Similarly, the aspect of the development that is approved by the second certifier building permit is separate and distinct from the aspect of development the subject of the exemption certificate.  The second certifier building permit is the result of an assessment of the pool against the building assessment provisions.  Those aspects of the building work to which it relates are those that inform the pool’s technical design and construction and its associated plumbing and drainage systems.  By way of contrast, the aspects of the building work to which the exemption certificate relates are those aspects for which the Council says it was the assessment manager.  They are those aspects that relate to whether the pool reflects and strengthens the traditional character and the traditional building character of the area through compatible form, scale, materials and detailing, and the impact of the building work having regard to the landscape character, physical setting, and topography of the subject land.[158]  As such, there is no potential for conflict between the decision of the private certifier to give the second certifier building permit and a decision to either approve or refuse a request for an exemption certificate for the pool.  The same is true of the potential for conflict between the exemption certificate and the third certifier building permit.
  8. [275]
    Third, Mr Baxter has not established any relevance to his allegation that the exemption certificate does not include development that is the subject of the existing development application seeking development approval for the filling of the rear of the subject land.  The exemption certificate only relates to building work.  It does not relate to operational work.  It is unremarkable that the plans that form part of the exemption certificate do not show any filling or excavation associated with the pool as the pool is not to be constructed within a filled platform.  It is to be constructed using a post-and-pier type blockwork foundation.  Further, Mr Baxter does not explain the relevance of his submission that the work has commenced.  It is not apparent how the current state of the land (whether it involves works that are lawful or not) demonstrates that the decision to give the exemption certificate is impermissibly piecemeal.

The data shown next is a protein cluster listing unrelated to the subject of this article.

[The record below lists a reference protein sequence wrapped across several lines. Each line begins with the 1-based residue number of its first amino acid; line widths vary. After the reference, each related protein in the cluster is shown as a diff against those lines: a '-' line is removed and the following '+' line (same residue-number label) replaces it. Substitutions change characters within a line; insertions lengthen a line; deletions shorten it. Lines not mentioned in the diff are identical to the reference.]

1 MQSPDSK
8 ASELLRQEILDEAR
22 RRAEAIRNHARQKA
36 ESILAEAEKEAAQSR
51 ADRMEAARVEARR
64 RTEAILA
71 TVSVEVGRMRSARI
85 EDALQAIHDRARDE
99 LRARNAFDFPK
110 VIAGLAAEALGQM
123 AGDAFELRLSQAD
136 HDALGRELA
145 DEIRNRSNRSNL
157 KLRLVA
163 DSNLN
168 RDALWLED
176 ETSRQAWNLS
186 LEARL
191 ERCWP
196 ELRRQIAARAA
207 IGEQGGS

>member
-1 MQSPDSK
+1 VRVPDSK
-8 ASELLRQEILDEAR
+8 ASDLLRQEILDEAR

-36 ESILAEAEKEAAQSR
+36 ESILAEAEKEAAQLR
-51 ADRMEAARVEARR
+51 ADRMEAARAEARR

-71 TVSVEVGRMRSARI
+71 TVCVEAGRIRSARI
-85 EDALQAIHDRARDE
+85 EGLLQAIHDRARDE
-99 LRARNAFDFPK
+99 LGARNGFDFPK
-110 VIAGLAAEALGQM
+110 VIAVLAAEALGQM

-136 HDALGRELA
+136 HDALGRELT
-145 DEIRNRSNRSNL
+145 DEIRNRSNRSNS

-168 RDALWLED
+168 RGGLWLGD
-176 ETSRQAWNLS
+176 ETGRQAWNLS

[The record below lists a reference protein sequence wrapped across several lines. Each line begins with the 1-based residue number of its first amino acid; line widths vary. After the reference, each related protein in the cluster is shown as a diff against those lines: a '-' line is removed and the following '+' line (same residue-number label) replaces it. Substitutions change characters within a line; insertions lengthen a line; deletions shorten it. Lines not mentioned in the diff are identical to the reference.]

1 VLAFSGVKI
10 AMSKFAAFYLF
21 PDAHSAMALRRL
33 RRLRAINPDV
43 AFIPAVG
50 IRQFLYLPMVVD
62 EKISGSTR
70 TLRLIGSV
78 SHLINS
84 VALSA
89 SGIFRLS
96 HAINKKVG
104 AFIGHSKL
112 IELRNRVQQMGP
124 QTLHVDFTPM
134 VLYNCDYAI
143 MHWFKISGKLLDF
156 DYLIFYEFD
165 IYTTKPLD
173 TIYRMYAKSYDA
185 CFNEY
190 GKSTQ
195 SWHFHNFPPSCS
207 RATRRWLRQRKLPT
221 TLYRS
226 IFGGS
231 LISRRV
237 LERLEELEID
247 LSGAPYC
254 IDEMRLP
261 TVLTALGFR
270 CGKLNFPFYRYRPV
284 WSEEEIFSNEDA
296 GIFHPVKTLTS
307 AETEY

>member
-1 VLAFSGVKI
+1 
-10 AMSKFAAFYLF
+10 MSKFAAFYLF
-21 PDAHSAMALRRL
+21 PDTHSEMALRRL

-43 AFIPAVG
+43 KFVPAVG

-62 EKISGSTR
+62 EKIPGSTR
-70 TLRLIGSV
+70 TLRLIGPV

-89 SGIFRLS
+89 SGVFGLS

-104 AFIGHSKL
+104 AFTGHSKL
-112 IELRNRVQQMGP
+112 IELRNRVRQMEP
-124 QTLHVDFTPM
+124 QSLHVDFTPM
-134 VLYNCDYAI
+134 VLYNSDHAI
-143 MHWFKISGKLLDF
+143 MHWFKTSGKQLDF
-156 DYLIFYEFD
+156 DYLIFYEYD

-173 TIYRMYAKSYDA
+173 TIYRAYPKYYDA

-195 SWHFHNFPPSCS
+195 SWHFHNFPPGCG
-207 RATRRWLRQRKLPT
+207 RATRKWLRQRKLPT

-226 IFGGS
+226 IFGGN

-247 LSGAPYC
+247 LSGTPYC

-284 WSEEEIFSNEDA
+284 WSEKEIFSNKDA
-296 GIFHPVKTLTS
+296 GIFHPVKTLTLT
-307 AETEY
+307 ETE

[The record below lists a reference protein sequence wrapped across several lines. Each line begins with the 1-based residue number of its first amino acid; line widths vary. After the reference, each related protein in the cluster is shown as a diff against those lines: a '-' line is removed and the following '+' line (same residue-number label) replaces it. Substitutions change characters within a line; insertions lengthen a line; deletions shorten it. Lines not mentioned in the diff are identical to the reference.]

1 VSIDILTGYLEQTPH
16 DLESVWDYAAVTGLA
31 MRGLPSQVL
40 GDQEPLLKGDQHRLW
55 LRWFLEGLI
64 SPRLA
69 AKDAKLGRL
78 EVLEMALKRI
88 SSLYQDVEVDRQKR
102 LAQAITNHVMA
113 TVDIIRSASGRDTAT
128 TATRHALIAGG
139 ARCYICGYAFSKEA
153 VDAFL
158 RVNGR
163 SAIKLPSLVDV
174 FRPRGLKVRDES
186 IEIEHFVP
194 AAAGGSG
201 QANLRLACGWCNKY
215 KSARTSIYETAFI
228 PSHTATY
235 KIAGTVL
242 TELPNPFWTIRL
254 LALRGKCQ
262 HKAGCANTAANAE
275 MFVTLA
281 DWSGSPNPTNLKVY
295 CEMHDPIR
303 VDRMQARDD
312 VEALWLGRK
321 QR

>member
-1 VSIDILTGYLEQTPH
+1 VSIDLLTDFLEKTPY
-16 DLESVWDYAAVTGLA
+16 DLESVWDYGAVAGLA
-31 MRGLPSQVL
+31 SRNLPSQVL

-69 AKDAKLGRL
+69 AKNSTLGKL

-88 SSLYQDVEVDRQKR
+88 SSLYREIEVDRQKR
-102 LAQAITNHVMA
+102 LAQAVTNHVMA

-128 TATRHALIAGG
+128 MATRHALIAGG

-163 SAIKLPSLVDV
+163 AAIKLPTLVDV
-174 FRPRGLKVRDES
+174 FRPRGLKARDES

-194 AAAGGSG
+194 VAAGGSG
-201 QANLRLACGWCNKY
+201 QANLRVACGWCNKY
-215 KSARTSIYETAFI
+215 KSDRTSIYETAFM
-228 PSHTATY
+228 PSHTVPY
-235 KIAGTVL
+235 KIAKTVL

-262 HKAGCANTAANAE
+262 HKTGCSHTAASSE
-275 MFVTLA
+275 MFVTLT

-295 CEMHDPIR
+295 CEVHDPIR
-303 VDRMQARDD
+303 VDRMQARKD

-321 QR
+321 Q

9. [276]
    Fourth, I am not persuaded that the development to which the exemption certificate relates is inconsistent with, and would require a change to, the Council building permit.  Pursuant to s 49(3) of the Planning Act 2016, a development permit only authorises the carrying out of assessable development to the extent stated in the decision notice.  The Council building permit did not authorise the building work for the pool.  In any event, the plans that form part of the changed Council building permit are now consistent with the exemption certificate.
  10. [277]
    Fifth, Mr Baxter’s submissions do not examine the language of s 46 of the Planning Act 2016 and the scope and object of the Planning Act 2016 to demonstrate that there is an evident legislative intent to invalidate an exemption certificate in the event of a piecemeal application.  In my view the legislation does not reveal such an intention.  To the contrary, s 46(2) of the Planning Act 2016 contemplates that an exemption certificate may be given in relation to an aspect of development that is only part of an overall project. 

Is the exemption certificate invalid because of a failure to consider relevant matters?

  1. [278]
    In paragraph 3B(e) of the prayer for relief in the Third Further Amended Originating Application, Mr Baxter seeks a declaration that the exemption certificate is invalid and of no effect because the decision to issue the exemption certificate did not consider relevant considerations, namely that the development to which the exemption certificate relates:
    1. (a)
      depends upon, and/or may involve, prejudgment or predetermination of other assessable development that is not the subject of the exemption certificate;
    2. (b)
      does not include development that is the subject of the existing development application seeking development approval for the filling of the rear of the subject land; and/or
    3. (c)
      is inconsistent with, and would require a change to, the Council building permit.
  2. [279]
    Mr Baxter made no submissions about this allegation.  Nevertheless, it can be dealt with quite readily. 
  3. [280]
    In Australia Pacific LNG Pty Limited & Ors v The Treasurer, Minister for Aboriginal and Torres Strait Islander Partnerships and Minister for Sport,[159] Bond J (as His Honour then was) observed:

[230] Under this ground of review,[160] the applicants must show that the Minister was bound to take into account the alleged relevant considerations that they identified.